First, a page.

The Student News Site of Shorewood High School

Shorewood Ripples

The Student News Site of Shorewood High School

Shorewood Ripples

The Student News Site of Shorewood High School

Shorewood Ripples

“Big Back,” the history behind the overused word

Writing can be exhausting sometimes, which is why I like to eat a “back-multiplying,” or, in other words, fattening meal before I start a new project or article. The meal in question? A sandwich, with maybe a pickle on the side. I know that this is a lot, but I know that other people on the internet eat just as much as me. 

A few months back, a trend emerged where TikTok users would post pictures of meals they ate using the slideshow feature, usually with the caption “my big back moments.” Typically, there would be a text overlay explaining the shame associated with eating the large sums of food. However, over time, most of the pictures showed relatively normal portions of food. What might normally be considered a filling meal was being branded as “back-multiplying.” Worse yet, every time a video like this appeared on my feed, the portions only grew smaller, and in the span of less than a month, the trend had gone from relatively well-meaning to insidious. The trend originated as a way to poke fun at one’s own large appetite and ended as a way to boast a small appetite. As trends often do on social media, this particular format of video has died out for the most part, having been replaced with a newer phenomenon of creators filming comedy videos of themselves with pillows stuffed in the backs of their shirts, to replicate the “big back” effect. All of these videos might cause you to wonder what the deal is with all of these backs— so what is it?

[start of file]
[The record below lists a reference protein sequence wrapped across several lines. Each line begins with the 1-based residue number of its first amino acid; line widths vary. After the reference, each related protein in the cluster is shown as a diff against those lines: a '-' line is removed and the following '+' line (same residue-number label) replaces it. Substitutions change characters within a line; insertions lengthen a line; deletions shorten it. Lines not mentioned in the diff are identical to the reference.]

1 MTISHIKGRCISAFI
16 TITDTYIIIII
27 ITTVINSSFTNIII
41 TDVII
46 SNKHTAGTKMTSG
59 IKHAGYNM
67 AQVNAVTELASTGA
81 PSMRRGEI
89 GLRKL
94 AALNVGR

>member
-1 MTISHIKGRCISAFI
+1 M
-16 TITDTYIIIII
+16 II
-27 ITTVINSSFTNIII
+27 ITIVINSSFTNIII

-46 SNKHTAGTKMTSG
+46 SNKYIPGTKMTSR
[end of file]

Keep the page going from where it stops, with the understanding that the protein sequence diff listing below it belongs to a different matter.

It has to do firstly with butt-cheeks, which might surprise you. Let us take a second to self-reflect. In this current social and political climate, people love girl butts. Many of us might even love butts, and it’s okay. That being said, butts have not always been cherished. In fact, many aspects of modern-day fatphobia can be drawn to slavery and hatred of the Black female body; specifically, her butt. Interestingly, with that hatred came a fascination as made evident by the case of a Khoikhoi woman, Saartje (Sarah) Baartman. The Saartje Baartman Centre explains that in 1810, Baartman was convinced to move to England with the prospect of money, but was exhibited in a “freak show” due to her large butt (which was an uncommon trait in Europe), and given the name “Venus Hottentot.” Only six years later, she died, but her figure became iconic throughout the continent.

For decades since big butts have been enjoyed, but mostly on Black women, and mostly as a sexual commodity. In the 2010s some things began to shift. Kim Kardashian had her butt augmented, Buzzfeed body positivity was going mainstream, and Meghan Trainor released “All About That Bass.” You’d think that that would be the end of the story. The Kardashians ended fatphobia with their Brazilian butt lift surgeries because “thickness” was in! Fatphobia doesn’t exist anymore because fat is sexy now, and not worthy of fear!

Not quite. While it is true that butts have really gained traction in the last decade, fatphobia has not left this social realm. Yes, fatness is much more readily accepted now, but only in a few forms. Fat girls can be respectable, sure, but only if her waist is small relative to her butt and breasts. Unfortunately, most bodies don’t have these proportions, fat or not, which is where big backs come in.

“Big back” was once a British slang term, referring to big butts. As slang does, it has evolved with Gen Z. After a few rounds on TikTok, “big back” has gone on to actually mean a large back. While a literal interpretation of the term makes sense, I believe that there’s another reason. It lends itself better to comedy. Fatphobic jokes about butts no longer work in a social climate that enjoys butts. A trend about big butts would not have taken off in the same way that the “big back” trend did. The term was only able to cement itself as a “meme phrase” because it mocks an “unappealing” facet of fatness.

I don’t think that this trend is the biggest obstacle in the fight for fat acceptance, but I would just like to challenge the idea that this fight has ended. Fatphobia is still perpetuated very casually. Style works in cycles, which causes me to wonder if the “big back” mockery is a sign of something to come. This trend might be a symptom of a problem rather than its own self-contained issue. No matter what happens, I hope we can remember the social implications of these videos.